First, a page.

City plans trail work at Indian Mounds Regional Park

The City of St. Paul is planning to improve and alter trails at Indian Mounds Regional Park. Some trails will be removed out of cultural sensitivity due to their proximity to burial mounds. This project differs from the Cultural Landscape Study, a collaboration between the city and indigenous community that’s working to create a more culturally sensitive plan for the park. (courtesy of City of St. Paul)

The City of St. Paul plans to improve and adjust trails at Indian Mounds Regional Park.

The project, which is largely federally funded but managed by the city, will repave and realign some trails while removing others near culturally sensitive areas of the park, especially those near burial mounds.

A community meeting to update those who use the park was held May 14. City staffers Brett Hussong and Bianca Paz shared design plans and a timeline, while gathering community feedback. The meeting also kicked off a 30-day public review period required by the National Historic Preservation Act. The review time runs through June 13. 

This project is separate from the Cultural Landscape Study, which is a partnership between indigenous community members and the City of St. Paul working to find ways to create a more culturally sensitive park.

Indian Mounds, a Dakota cemetery, is sacred to the indigenous community. It ties in with a number of other sacred sites along the Mississippi River, including Wakan Tipi below the bluffs. The park is on the National Register of Historic Places and is protected by the Field Archeology and Private Cemetery acts

The Cultural Landscape Study was put on hold in April, following a potential state cemetery designation of the park. Paz, the city staff member involved with the project, said the study will wait for the designation to be finalized, because it will establish specific cemetery boundaries that will be taken into consideration during the study. 


Repave, remove

The trail improvements are a part of the park’s master plan, which the city finalized in 2011, said Hussong. The city applied for federal funds soon after the master plan’s approval and began planning for the projcet a year ago.

The city will replace pavement on most trails, and in some spots, realign trails to meet federally designated design standards. 

Planners have been working with a number of consulting parties, included the Minnesota Indian Affairs Council, Tribal Historic Preservation Officers, the State Historical Preservation Office, and the Office of State Archeology to address areas of cultural significance.

While more in-depth work will be done through the Cultural Landscape Study, some of trails that are being removed are at spots where tribes and archaeological evidence identify burial areas, Hussong said.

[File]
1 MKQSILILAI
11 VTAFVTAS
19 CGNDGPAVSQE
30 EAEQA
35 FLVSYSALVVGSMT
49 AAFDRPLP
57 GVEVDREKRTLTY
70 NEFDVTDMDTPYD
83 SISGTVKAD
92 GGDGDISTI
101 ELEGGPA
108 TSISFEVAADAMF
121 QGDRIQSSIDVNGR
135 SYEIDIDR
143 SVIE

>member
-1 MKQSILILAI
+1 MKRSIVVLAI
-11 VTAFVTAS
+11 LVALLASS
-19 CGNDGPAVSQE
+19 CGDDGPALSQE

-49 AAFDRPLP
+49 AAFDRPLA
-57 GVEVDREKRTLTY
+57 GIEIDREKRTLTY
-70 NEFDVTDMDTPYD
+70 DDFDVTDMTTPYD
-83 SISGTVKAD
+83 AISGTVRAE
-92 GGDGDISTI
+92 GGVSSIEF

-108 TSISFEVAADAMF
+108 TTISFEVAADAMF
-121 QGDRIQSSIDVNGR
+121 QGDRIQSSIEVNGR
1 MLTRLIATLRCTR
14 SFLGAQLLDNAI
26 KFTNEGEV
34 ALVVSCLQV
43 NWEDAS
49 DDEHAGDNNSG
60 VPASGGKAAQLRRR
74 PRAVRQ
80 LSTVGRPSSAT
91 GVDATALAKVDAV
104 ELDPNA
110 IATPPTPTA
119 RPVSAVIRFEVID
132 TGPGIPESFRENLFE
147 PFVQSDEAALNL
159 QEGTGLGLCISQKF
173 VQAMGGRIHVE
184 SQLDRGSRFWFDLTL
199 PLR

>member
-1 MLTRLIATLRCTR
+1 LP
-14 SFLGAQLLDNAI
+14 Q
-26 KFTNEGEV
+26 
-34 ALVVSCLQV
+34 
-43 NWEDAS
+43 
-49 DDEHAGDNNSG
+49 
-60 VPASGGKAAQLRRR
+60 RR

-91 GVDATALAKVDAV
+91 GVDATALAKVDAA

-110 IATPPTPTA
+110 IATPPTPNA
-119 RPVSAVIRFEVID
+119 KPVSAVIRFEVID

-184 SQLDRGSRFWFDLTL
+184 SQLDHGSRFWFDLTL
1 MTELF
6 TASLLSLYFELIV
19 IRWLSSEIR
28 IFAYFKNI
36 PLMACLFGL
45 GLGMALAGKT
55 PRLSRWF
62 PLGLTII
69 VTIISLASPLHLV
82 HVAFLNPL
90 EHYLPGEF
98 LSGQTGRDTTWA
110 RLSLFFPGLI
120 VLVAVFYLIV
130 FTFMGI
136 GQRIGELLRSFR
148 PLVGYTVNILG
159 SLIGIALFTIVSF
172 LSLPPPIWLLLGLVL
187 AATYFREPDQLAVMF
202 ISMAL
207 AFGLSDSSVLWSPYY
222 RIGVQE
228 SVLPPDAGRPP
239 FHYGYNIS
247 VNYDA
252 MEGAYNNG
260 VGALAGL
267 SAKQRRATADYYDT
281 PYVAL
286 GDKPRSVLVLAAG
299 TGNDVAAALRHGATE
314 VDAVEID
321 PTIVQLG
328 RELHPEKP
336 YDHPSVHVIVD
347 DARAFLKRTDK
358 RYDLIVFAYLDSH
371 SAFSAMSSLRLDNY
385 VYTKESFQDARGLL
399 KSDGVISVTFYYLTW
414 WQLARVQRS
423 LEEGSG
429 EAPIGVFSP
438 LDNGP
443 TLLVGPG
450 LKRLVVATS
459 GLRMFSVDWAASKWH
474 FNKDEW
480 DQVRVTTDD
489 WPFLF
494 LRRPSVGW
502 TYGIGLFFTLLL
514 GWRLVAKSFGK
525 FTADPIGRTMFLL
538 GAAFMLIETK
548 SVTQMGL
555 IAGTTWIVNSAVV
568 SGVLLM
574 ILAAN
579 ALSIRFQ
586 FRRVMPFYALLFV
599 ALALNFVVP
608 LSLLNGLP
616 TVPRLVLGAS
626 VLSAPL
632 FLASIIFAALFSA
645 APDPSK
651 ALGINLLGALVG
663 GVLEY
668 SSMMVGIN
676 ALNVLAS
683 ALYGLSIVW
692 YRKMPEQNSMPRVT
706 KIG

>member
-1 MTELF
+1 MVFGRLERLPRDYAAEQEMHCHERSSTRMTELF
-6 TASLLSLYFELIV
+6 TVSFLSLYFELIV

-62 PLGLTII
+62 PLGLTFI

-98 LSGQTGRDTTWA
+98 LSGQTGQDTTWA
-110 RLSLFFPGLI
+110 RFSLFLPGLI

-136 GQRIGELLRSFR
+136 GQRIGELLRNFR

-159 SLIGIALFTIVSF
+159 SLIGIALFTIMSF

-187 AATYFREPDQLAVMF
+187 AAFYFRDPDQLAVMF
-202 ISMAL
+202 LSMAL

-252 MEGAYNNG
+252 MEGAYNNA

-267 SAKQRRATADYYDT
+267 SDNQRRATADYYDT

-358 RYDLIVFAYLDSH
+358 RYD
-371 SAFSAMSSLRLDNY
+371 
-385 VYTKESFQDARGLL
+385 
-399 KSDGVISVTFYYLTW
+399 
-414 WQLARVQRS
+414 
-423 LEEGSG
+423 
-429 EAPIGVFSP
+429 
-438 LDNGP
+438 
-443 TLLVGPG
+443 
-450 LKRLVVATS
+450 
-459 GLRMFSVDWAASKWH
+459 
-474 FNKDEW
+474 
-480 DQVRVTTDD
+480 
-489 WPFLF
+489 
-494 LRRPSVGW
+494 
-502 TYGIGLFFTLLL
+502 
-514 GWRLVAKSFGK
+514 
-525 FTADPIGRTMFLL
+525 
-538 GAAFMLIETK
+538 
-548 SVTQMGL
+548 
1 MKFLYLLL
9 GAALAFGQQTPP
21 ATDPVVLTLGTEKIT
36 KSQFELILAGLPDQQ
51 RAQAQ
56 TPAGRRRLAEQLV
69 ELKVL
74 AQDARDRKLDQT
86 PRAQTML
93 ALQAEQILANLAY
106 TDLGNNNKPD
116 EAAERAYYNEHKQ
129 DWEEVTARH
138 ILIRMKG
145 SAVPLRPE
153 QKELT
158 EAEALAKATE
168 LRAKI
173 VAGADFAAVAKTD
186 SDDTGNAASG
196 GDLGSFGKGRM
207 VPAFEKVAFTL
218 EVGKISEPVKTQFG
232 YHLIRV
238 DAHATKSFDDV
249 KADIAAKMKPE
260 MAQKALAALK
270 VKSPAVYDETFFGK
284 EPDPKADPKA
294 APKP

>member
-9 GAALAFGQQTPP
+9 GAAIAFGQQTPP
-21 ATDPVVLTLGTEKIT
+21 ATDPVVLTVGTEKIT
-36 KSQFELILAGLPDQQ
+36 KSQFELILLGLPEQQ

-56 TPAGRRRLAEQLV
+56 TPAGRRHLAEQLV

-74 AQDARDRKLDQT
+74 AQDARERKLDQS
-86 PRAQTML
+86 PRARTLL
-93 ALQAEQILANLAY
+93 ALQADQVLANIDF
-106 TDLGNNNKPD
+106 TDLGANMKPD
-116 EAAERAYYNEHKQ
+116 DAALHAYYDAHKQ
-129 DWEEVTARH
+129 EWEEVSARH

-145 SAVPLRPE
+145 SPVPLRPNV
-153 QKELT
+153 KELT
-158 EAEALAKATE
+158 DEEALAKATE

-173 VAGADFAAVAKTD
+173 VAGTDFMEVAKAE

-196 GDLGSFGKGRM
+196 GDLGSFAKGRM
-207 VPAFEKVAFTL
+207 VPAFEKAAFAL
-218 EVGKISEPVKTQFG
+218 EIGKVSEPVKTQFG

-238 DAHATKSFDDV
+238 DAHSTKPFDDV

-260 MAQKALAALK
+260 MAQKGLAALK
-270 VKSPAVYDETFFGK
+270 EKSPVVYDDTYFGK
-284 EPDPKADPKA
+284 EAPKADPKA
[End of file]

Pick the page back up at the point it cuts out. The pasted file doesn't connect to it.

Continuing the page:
Areas where trails will be removed include a section between Plum and Cherry streets, between Mclean Avenue and Urban Place, and the trail close to the bluff between Urban and Clermont Street. The trail that runs between and behind the mounds near the pavillion will be removed and fencing will be adjusted to go around the mounds. 

Many of those trails have benches along them, which will remain unless the cultural study calls for their removal. While Hussong said he had considered rotating benches to face towards Mounds Boulevard, many at the May 14 meeting preferred leaving the benches as they are until the cultural study is finished. 

Towards the eastern end of the park, between Johnson Parkway and Highway 61, most of the trail will not only be repaved, but also realigned to reduce the slope and tight curves of the trail, making it safer for users. 

Near the Mounds Boulevard and Burr Street intersection, Hussong said the trail will be realigned and drain tile will be added to address chronic flooding.  

There’s about $2.5 million set aside for the project, which consists of about $1.43 million in federal funding and a little more than $1.11 million from the state Legacy Parks and Trails fund.  

Hussong said construction plans will be finalized later this summer, with work taking place in 2020. Planners are still seeking comments from the public and some trail changes are still under review by tribal authorities. 

For more information and to share comments, go to

Comments and questions can also be sent to Brett Hussong at or at 651-266-6414.

For more information about the Cultural Landscape Study, go to


–Marjorie Otto can be reached at 651-748-7816 or at

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